October 20, 2013 – The New Madrid Seismic Zone is at Significant Risk for Damaging Earthquakes: This map shows earthquakes (circles) of the New Madrid and Wabash Valley seismic zones (orange patches). Red circles indicate earthquakes that occurred from 1974 to 2002 with magnitudes larger than 2.5 located using modern instruments (University of Memphis). Green circles denote earthquakes that occurred prior to 1974 (USGS Professional Paper 1527). Larger earthquakes are represented by larger circles.
A Sequence of Three Main Shocks in 1811-1812:
This sequence of three very large earthquakes is usually referred to as the New Madrid earthquakes, after the Missouri town that was the largest settlement on the Mississippi River between St. Louis, Missouri and Natchez, Mississippi. On the basis of the large area of damage (600,000 square kilometers), the widespread area of perceptibility (5,000,000 square kilometers), and the complex physiographic changes that occurred, the New Madrid earthquakes of 1811-1812 rank as some of the largest in the United States since its settlement by Europeans. They were by far the largest east of the Rocky Mountains in the U.S. and Canada. The area of strong shaking associated with these shocks is two to three times as large as that of the 1964 Alaska earthquake and 10 times as large as that of the 1906 San Francisco earthquake. Because there were no seismographs in North America at that time, and very few people in the New Madrid region, the estimated magnitudes of this series of earthquakes vary considerably and depend on modern researchers’ interpretations of journals, newspaper reports, and other accounts of the ground shaking and damage.
1811, December 16, 08:15 UTC Northeast Arkansas – the first main shock – 2:15 am local time – Magnitude ~7.7 : This powerful earthquake was felt widely over the entire eastern United States. People were awakened by the shaking in New York City, Washington, D.C., and Charleston, South Carolina. Perceptible ground shaking was in the range of one to three minutes depending upon the observer’s location. The ground motions were described as most alarming and frightening in places like Nashville, Tennessee, and Louisville, Kentucky. Reports also describe houses and other structures being severely shaken with many chimneys knocked down. In the epicentral area the ground surface was described as in great convulsion with sand and water ejected tens of feet into the air (liquefaction).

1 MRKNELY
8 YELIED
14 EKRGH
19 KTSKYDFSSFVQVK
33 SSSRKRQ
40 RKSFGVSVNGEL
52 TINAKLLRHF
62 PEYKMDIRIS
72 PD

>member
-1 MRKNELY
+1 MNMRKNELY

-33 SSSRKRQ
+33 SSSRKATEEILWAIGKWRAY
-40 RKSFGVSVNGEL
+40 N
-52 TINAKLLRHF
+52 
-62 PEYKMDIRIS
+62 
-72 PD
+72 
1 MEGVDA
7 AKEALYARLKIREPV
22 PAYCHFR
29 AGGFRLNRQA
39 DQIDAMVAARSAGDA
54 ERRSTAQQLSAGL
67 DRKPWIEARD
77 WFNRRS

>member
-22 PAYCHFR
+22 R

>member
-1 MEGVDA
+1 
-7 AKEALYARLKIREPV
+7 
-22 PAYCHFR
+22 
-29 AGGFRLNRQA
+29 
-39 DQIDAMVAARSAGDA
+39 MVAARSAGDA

1811, December 16, 13:15 UTC Northeast Arkansas – the “Dawn” Aftershock – 7:15 am local time – Magnitude ~7.0: A large event felt on the East Coast that is sometimes regarded as the fourth principal earthquake of the 1811-1812 sequence. The event is described as “severe” at New Bourbon, Missouri, and was described by boatman John Bradbury, who was moored to a small island south of New Madrid, as “terrible, but not equal to the first”. Hough believes that this large aftershock occurred around dawn in the New Madrid region near the surface projection of the Reelfoot fault.
1812, January 23, 15:15 UTC, New Madrid, Missouri – 9:15 am local time – Magnitude ~7.5: The second principal shock of the 1811-1812 sequence. It is difficult to assign intensities to the principal shocks that occurred after 1811 because many of the published accounts describe the cumulative effects of all the earthquakes and because the Ohio River was iced over, so there was little river traffic and fewer human observers. Using the December 16 earthquake as a standard, however, there is a general consensus that this earthquake was the smallest of the three principals. The meizoseismal area was characterized by general ground warping, ejections, fissuring, severe landslides, and caving of stream banks.
1812, February 7, 09:45 UTC, New Madrid, Missouri – 3:45 am local time – Magnitude ~7.7: The third principal earthquake of the 1811-1812 series. Several destructive shocks occurred on February 7, the last of which equaled or surpassed the magnitude of any previous event. The town of New Madrid was destroyed. At St. Louis, many houses were damaged severely and their chimneys were thrown down. The meizoseismal area was characterized by general ground warping, ejections, fissuring, severe landslides, and caving of stream banks. (Credits – USGS).
The Master of Disaster